Friday, October 24, 2014


Tuesday, May 17, 2011
Colton Jacob Allesch

A son, Colton Jacob Allesch, was born at 9:31 p.m., Feb. 7, 2011 at Providence Hospital in Anchorage, Alaska to Maria and Brian Allesch of Eagle River, Alaska.

He weighed 7 pounds, 3 ounces and measured 19 inches long.

He was welcomed home by his older sister Sarah, 4.

Maternal grandparents are Lyn and Cynthia Collins of Box Springs, Georgia.

Paternal grandparents are John Allesch and Carol Allesch, both of Summit Hill.

Maternal great-grandparents are Brady and Gloria Preston, Columbus, Ga.

Tuesday, May 17, 2011

Q. Isn't living in the country healthier than living in the city?

I don't think there's a definitive answer to that question. My first reaction to this inquiry was that life in the country is much healthier. It seemed obvious because of the crime, pollution, crowding and stress of the city.

However, the National Rural Health Association (NRHA), a national nonprofit organization, gave me some surprising information that made me rethink my answer.

Here are some of the facts from the NRHA:

Tuesday, May 17, 2011
Glen Laudenslager

Glen Laudenslager, a resident at Heritage Hill Senior Community in Weatherly, celebrated his 92nd birthday on Sunday.

Born May, 15, 1919 in Lewistown, Glen also lived in Cape May and Colonia, N.J., and Port Charlotte, Fla. He is a World War II veteran and served in the Army Air Force as a radar mechanic in the B24 Squadron in Italy.

Glen married Rosetta Leona on Dec. 22, 1940. They were married for 50 years until her passing.

After 41 years, Glen retired from the Burnham, Pa. Steel Mill where he worked in the test preparation center.

Tuesday, May 17, 2011

Clients and employees at the Tamaqua Area Adult Day Care Center in Tamaqua enjoy some fresh air. Facilities director Philip Koles stated the clients love the fresh air and chatting with people as they pass. He also pointed out that the center is looking for a lunch-time kitchen volunteer who is able to help an hour or so a day and to call the center for more information.

Tuesday, May 17, 2011

The Summit Hill Heritage Center, formerly St. Paul's UCC, at 1 West Hazard St., Summit Hill, will host the 2011 Panther Valley School Children's Art Show from 10 a.m. until 5 p.m. on Saturday, May 21.

This Youth Art Celebration is held in tribute for the year-end "Youth Arts in May" celebration. Over 100 works of art will be exhibited by the students from throughout the district.

Monday, May 16, 2011

It's New Year's Eve, 1973, and Walter Spack loads his old maroon station wagon with a drum set, tambourine, trumpet, bass, accordion, sheet music and his three children Joe, 10; Carol, 16; and Walter, 13; and nephew Tommy Krutsick, 13.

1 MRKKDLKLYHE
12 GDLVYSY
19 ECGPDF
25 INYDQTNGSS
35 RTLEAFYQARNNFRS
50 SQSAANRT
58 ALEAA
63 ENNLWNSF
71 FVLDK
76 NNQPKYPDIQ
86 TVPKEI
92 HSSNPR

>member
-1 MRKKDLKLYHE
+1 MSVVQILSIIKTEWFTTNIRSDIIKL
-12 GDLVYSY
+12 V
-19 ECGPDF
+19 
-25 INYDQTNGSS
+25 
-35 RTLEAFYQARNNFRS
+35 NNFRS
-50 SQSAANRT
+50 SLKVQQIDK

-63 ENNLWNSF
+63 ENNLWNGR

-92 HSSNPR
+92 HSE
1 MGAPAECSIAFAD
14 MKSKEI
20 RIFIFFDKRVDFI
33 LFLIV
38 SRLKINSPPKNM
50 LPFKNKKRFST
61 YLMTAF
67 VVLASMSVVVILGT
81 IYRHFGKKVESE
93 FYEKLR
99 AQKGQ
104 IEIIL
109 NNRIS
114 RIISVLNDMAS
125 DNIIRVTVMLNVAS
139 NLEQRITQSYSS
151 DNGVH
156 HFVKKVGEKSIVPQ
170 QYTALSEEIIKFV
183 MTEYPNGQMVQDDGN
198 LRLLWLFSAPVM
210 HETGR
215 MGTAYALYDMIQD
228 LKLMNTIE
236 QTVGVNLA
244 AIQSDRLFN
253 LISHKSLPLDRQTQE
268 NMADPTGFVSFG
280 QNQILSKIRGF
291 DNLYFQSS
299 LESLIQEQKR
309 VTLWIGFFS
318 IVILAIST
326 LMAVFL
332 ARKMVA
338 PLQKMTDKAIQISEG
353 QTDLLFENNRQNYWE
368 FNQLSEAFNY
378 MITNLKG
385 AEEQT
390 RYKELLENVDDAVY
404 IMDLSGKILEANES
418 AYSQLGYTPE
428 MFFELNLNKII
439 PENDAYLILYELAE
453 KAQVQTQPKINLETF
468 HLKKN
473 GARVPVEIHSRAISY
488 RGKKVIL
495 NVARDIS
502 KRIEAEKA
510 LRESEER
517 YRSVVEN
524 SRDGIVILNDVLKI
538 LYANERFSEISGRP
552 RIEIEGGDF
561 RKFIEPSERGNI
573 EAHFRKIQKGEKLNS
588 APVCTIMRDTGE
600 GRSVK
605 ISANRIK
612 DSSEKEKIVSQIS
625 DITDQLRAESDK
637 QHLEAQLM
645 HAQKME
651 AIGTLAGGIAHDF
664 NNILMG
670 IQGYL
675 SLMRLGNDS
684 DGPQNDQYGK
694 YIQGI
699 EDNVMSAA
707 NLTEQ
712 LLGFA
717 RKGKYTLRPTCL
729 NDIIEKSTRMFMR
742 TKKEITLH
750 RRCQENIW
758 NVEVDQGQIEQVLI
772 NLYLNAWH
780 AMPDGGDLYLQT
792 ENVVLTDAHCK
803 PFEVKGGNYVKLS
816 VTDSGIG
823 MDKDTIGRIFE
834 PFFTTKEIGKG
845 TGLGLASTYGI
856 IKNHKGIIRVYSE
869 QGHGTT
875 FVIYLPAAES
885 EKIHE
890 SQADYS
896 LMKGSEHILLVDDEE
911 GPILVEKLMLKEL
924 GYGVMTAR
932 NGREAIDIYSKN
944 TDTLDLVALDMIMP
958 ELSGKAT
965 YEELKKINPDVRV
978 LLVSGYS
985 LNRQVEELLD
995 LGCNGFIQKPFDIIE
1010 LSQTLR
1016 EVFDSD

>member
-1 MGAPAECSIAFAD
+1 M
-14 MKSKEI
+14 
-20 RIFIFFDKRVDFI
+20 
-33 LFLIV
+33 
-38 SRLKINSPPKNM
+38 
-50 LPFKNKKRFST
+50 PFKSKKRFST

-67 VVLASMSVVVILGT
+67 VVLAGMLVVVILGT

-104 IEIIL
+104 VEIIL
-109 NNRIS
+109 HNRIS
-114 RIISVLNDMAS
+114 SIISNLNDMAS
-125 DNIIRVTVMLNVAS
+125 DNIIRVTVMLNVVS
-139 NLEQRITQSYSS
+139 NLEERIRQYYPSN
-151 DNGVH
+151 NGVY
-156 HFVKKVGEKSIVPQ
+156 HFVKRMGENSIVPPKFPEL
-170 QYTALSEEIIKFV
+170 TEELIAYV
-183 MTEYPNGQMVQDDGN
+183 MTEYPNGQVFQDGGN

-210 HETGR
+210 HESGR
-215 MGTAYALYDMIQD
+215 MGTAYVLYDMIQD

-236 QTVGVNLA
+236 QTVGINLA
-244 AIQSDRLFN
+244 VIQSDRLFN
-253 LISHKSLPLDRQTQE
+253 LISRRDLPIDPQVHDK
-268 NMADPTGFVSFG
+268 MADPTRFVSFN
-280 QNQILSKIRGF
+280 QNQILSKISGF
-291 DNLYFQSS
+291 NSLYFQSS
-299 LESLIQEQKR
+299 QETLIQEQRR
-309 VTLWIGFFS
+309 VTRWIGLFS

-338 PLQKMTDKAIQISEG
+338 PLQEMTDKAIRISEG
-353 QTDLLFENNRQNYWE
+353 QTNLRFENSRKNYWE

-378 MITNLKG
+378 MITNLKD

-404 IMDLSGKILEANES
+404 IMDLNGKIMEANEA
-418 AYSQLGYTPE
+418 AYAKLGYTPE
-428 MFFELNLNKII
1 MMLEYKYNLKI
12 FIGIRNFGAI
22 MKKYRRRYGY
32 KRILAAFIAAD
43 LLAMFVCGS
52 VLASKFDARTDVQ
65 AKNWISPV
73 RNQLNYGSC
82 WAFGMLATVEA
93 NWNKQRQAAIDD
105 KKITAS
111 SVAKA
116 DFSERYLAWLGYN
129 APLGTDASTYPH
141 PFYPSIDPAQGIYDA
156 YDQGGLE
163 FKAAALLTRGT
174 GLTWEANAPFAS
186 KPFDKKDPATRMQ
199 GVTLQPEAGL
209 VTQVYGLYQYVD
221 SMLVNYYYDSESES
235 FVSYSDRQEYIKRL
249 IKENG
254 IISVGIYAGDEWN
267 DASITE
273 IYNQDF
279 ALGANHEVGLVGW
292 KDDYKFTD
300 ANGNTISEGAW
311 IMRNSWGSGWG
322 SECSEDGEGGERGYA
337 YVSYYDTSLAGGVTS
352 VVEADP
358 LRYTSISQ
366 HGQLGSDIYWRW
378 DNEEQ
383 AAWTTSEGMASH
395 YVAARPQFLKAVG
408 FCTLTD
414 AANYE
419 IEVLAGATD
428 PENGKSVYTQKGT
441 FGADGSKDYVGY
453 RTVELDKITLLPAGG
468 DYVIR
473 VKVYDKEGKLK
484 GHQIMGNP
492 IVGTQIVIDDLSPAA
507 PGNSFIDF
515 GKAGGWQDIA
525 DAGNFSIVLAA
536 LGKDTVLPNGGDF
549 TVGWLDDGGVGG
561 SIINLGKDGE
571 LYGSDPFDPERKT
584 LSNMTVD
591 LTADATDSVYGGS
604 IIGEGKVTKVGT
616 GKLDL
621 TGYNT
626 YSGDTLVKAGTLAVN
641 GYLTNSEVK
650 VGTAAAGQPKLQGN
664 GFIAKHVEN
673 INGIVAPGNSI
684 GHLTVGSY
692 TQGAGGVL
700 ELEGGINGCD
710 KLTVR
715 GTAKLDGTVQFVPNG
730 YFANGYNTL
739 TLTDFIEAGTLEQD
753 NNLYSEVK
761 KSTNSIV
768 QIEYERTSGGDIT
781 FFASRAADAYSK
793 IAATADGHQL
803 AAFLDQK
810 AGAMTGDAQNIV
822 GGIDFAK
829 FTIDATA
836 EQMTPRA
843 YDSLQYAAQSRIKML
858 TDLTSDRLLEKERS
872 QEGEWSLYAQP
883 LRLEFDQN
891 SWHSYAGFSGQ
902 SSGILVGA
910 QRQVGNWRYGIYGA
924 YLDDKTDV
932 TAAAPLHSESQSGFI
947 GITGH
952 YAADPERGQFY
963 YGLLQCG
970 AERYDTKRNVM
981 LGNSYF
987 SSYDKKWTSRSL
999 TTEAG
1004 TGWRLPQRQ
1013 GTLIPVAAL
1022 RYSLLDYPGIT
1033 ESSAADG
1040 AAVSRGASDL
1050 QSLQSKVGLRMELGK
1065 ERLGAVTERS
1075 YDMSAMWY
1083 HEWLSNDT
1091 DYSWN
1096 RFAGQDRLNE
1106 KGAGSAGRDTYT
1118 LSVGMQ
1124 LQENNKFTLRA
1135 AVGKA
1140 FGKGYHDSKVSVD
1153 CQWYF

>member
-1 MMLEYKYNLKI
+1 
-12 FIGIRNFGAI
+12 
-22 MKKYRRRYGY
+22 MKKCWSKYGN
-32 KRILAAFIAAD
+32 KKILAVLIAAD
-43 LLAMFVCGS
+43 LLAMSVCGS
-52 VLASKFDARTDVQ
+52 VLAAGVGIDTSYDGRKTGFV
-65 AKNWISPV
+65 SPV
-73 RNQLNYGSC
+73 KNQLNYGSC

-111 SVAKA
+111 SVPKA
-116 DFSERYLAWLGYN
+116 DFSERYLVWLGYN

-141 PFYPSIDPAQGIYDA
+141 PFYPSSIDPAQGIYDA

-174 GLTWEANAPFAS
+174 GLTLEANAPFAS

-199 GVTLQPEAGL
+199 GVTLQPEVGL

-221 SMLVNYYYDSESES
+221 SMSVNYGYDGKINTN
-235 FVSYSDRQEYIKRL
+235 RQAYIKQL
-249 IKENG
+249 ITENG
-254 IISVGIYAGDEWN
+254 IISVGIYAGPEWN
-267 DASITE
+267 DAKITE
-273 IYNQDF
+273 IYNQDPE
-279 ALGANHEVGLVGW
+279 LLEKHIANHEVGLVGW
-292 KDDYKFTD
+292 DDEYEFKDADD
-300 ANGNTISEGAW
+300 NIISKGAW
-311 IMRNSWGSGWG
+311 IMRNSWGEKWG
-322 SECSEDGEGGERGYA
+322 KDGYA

They set off through a snowstorm from their Lansford home to Henning's Hotel in Jim Thorpe for the fledgling Villagers polka band's very first professional gig.

Joe, little trouper that he was, had a toothache, but still played the tambourine that night, with Carol on the accordion, Walter on the drums and Tommy on bass.

Monday, May 16, 2011
AMY MILLER/TIMES NEWS Dave Midas holds two of the polka record albums from his collection. Midas, who has loved polka since he was 9, credits the music and the people behind the music for making him the person he is today.

Dave Midas's earliest memory of polka music was when he was 9 years old.

"My grandparents introduced me to the Polka Joe Manjack Show when I was 9," the Weatherly resident said. "They would listen to it every Sunday. I would run to their house to listen to the show with them and I would tap my feet."

He said his grandfather always hoped he would grow up to be an accordion player.

Monday, May 16, 2011
CHRIS PARKER/TIMES NEWS The on-air scion of local polka, Polka Joe Manjack, plays the platters on his WMGH 105.5 FM Sunday morning show, "Magic Polka Machine."

Beginning in the mid-1800s, an influx of immigrants from Poland, Hungary, Slovakia and other eastern and central European countries settled in the Panther Valley, drawn by the promise of work in the coal mines and later, the steel industry.

The work was hard and dangerous, but the miners and their families found comfort in their strong religious faith, and joy in their lively polka music.

They often combined the two for picnics and wedding receptions, a tradition that continues to this day; rare is the church picnic, block party or bazaar that lacks a polka band.

Friday, May 13, 2011
Pictured are tile artwork painted by students of the Tamaqua Middle School.

Thousands of art projects incorporating dozens of styles stretched throughout the hallways and classrooms recently as the Tamaqua Area Middle School art department presented its "Night of the Arts" exhibits for grades six through eight.

The displays consisted of landscape paintings, a Van Gogh feature, Pop Art boxes, graphic advertising, art history, papier mache masks, drawings, sewing pieces, fashion designs, group projects, cultural art, portraits, collages, interior design miniroom models, painting, photography, carving, sculpting, and much more.

Friday, May 13, 2011

The Tamaqua Education Association will hold this year's Retirement Dinner on June 10 at Capriotti's in Tresckow.

All present and past members are invited to attend.

Please contact Sharon Chromiak at (570) 668-0617 or, or Judy Midas at (570) 645-4394 or after 4 p.m. by May 15 if you are interested in attending.